DP16149 Wind of Change? Cultural Determinants of Maternal Labor Supply
|Author(s):||Barbara Boelmann, Anna Raute, Uta Schönberg|
|Publication Date:||May 2021|
|Keyword(s):||cultural transmission, German reunification, maternal labor force participation, Social norms|
|JEL(s):||J1, J2, Z1|
|Programme Areas:||Labour Economics, Public Economics|
|Link to this Page:||cepr.org/active/publications/discussion_papers/dp.php?dpno=16149|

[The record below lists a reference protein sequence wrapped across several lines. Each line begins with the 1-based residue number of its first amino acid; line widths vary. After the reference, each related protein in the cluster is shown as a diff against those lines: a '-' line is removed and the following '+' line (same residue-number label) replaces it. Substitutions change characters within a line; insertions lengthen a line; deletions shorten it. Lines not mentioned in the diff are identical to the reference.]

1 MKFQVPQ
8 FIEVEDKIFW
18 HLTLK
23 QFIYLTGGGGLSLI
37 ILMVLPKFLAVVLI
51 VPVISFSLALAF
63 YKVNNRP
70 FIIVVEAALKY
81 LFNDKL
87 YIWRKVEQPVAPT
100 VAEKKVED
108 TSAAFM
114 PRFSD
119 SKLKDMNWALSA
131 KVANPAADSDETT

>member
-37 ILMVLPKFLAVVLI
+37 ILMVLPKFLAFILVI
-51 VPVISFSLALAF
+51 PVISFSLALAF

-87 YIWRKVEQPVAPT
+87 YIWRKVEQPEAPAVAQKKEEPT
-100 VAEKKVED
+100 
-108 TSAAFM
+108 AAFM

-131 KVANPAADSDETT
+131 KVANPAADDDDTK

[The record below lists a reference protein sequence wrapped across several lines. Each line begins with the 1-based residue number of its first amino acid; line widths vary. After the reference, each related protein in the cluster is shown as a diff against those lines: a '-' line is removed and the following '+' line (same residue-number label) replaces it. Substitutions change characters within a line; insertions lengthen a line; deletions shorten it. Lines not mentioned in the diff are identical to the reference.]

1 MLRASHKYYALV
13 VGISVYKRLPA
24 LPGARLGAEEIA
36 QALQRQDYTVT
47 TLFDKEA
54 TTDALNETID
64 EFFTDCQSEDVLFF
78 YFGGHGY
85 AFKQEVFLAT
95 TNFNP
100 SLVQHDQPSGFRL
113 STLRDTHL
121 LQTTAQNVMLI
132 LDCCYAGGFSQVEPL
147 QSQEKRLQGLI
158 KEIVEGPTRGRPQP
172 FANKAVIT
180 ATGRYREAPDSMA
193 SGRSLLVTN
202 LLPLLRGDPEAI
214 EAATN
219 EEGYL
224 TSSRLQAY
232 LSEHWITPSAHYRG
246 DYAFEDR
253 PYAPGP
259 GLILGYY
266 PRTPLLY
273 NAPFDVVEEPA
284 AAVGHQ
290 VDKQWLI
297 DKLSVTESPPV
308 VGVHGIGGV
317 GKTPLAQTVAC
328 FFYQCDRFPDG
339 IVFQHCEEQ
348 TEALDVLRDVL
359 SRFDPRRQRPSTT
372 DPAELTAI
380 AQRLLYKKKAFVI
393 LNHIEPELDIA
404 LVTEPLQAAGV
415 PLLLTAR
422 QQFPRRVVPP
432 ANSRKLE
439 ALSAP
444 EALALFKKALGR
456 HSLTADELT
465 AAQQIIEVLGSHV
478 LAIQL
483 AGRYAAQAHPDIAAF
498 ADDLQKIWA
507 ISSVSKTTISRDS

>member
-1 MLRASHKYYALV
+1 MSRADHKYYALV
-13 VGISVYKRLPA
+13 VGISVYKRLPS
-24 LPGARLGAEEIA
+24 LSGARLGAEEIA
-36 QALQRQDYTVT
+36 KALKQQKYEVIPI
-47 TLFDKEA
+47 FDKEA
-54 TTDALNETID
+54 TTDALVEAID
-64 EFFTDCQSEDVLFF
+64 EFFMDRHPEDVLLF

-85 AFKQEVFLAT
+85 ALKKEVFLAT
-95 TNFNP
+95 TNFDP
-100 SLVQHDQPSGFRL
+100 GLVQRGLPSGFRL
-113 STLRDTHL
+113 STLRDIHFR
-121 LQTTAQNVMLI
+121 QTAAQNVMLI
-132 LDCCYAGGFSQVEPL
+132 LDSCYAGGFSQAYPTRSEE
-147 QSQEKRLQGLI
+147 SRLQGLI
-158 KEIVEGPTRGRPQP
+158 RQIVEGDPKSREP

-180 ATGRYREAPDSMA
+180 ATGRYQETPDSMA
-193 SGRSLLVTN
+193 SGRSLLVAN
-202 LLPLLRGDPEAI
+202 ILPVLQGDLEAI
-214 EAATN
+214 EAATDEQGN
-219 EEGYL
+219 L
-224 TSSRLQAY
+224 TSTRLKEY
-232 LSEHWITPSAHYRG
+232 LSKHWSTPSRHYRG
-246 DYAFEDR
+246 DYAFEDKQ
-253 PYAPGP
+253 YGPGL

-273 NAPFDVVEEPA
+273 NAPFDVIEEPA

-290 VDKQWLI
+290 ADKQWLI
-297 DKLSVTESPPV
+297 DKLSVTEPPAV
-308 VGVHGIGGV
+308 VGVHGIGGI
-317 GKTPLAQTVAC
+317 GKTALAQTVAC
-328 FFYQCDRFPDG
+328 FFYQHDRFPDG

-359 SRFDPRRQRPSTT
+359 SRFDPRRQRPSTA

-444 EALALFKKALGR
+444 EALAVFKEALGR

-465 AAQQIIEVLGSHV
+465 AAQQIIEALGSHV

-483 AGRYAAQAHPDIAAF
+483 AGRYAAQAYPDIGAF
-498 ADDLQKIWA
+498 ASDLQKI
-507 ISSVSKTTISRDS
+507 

Does the culture in which a woman grows up influence her labor market decisions once she has had a child? And to what extent can exposure to a different cultural group in adulthood shape maternal labor supply? To address these questions, we exploit the setting of the German reunification. A state socialist country, East Germany strongly encouraged mothers to participate in the labor market full-time, whereas West Germany propagated a more traditional male breadwinner-model. After reunification, these two cultures were suddenly thrown together, with consequent increased social interactions between East and West Germans through migration and commuting. Zooming in on East and West Germans who migrated across the former inner-German border, we document a strong asymmetry in the persistence of the culture in which women were raised. Whereas East German female migrants return to work earlier and work longer hours than their West German colleagues even after long exposure to the more traditional West German culture, West German migrants adjust their post-birth labor supply behavior nearly entirely to that of their East German colleagues. West German return migrants continue to be influenced by the more gender egalitarian East German norm even after their return to the West, pointing towards the importance of learning from peers. Finally, taking advantage of differential inflows of East German migrants across West German workplaces in the aftermath of reunification, we show that even a partial exposure to East German colleagues induces "native" West German mothers to accelerate their return to work after childbirth, suggesting that migration might be a catalyst for cultural change.